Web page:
Home >  Process of Communication < Search
Home >  Messages > Channels < Search
C-M-C Netiquette


This site from the Family Center of Washington County Vermont offers a guide to respectful behavior on the Internet.

Make a Noise

Consider the rules that govern various types of online communications with this source.

The Flame Wars and Other Online Arguments

As a discussion board host, Timothy Campbell provides a description of how flame wars erupt, so that online discussion participants can "spot them and prevent civil conversations from spinning out of control."

Compu-Kiss Tutorial

This tutorial offers advice about a variety of online communications, including discussion boards and email.

Email Etiquette

About.com provides this set of guidelines in its Career Planning section, which is moderated by Dawn Rosenberg McKay.

Netiquette: Academic Email

Online communications in the academic environment differ from the way we interact in personal contexts, according to Dr. Michael Connor of Milliken University.

Yahoo! Directory Internet Beginner's Buide > Netiquette

Yahoo! provides a number of links for online communications.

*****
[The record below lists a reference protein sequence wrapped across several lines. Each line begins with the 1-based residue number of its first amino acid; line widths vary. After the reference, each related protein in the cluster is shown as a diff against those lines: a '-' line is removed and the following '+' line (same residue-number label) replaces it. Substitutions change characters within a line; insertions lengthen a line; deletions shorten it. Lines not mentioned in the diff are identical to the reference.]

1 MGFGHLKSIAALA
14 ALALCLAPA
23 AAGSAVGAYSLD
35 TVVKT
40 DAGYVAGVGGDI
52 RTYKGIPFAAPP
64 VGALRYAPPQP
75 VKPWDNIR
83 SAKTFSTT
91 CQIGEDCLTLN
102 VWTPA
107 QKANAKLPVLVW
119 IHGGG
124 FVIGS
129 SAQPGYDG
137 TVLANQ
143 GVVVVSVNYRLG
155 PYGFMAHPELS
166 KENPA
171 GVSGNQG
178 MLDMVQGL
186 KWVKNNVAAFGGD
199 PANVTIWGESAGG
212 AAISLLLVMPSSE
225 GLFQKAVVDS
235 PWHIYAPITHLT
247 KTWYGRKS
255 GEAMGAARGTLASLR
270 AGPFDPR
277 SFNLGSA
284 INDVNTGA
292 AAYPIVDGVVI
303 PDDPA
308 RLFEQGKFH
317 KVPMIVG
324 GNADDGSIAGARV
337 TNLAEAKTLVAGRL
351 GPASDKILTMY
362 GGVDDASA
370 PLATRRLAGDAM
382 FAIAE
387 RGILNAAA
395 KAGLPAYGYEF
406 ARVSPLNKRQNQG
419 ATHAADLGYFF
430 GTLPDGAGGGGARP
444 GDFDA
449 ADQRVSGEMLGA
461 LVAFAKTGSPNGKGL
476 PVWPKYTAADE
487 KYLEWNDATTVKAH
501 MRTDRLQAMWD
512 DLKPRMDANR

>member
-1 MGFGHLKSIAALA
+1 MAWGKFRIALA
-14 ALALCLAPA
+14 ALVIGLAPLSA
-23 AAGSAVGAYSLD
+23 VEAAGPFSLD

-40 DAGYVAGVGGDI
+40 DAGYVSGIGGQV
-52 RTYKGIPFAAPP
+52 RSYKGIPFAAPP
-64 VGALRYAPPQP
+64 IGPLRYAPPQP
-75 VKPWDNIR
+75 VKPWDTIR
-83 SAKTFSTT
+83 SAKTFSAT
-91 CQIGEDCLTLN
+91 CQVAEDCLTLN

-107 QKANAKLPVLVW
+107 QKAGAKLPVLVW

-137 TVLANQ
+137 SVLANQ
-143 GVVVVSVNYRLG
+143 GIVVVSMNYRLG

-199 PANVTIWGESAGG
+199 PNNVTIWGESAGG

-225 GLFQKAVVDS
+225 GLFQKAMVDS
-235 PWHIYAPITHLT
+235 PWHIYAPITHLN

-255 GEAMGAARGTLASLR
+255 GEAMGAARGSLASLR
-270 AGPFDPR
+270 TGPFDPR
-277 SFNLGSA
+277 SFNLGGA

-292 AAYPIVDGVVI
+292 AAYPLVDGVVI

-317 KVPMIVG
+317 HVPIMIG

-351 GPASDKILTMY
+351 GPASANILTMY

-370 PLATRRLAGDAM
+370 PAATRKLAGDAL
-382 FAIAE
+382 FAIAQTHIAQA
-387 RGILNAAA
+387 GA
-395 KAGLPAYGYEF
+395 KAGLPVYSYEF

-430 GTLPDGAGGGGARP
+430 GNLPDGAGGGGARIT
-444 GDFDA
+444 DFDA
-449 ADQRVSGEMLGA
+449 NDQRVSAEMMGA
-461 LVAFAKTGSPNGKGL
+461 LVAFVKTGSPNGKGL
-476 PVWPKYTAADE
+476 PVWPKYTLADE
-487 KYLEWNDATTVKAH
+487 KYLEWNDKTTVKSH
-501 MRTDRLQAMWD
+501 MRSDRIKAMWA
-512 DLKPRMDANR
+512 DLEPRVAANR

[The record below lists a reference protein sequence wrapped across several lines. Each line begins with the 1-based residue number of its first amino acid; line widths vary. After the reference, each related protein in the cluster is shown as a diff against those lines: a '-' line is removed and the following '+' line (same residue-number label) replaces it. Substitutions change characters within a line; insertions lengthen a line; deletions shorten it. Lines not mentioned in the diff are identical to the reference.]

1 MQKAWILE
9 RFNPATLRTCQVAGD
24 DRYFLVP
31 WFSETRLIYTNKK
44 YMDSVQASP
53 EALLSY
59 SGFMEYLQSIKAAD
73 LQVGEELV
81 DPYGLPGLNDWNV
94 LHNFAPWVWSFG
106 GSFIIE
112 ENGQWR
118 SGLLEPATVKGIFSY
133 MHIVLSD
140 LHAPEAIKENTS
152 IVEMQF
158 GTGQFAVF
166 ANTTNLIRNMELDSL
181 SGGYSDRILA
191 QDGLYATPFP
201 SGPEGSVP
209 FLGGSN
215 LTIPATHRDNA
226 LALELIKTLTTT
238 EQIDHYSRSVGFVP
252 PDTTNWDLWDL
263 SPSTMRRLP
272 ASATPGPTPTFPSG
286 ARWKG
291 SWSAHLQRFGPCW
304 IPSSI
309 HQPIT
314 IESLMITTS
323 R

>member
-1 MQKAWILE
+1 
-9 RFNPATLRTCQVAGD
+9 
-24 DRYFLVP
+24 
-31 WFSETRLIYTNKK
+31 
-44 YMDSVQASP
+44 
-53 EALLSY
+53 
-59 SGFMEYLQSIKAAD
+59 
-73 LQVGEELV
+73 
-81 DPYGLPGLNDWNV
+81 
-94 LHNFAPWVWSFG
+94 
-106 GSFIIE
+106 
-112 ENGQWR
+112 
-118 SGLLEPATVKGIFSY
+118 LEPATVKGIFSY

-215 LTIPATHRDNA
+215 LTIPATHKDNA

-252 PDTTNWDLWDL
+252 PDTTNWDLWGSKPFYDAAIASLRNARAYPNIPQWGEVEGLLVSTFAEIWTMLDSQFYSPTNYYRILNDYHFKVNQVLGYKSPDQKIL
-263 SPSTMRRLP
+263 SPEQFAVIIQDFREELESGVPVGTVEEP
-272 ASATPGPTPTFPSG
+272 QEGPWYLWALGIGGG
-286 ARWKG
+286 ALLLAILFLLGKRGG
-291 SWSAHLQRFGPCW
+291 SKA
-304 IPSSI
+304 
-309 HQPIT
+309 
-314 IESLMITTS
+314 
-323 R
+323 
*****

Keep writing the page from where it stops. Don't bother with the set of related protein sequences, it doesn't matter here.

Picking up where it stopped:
Organizations and e-mail usage. Roberta H. Krapels and Frederik K. Moss. Business Communication Quarterly, Sep 1997 v60 n3 p117(7).

A survey shows that more than 23 million employees are online with e-mail capability and such statistics is expected to rise by the year 2000. Some of the office software packages include messaging system with their word processing, spreadsheet, and database programs. The increasing demand in electronic communication raise the possibility of outmoding e-mail in terms of teaching communication issues from a business perspective. InfoTrac.

Get rid of formal business meetings. Richard Nemec. Communication World, Dec 1997 v15 n1 p10(2).

Face-to-face meetings are anachronistic in an age when electronic mail, PC networks and other more efficient means of communication are available. InfoTrac

cultural context | self | relational development | listening & perception | messages | relationships
Copyright, 2000-05 by Terrence A. Doyle, Ph. D.
Feedback to tdoyle@nvcc.edu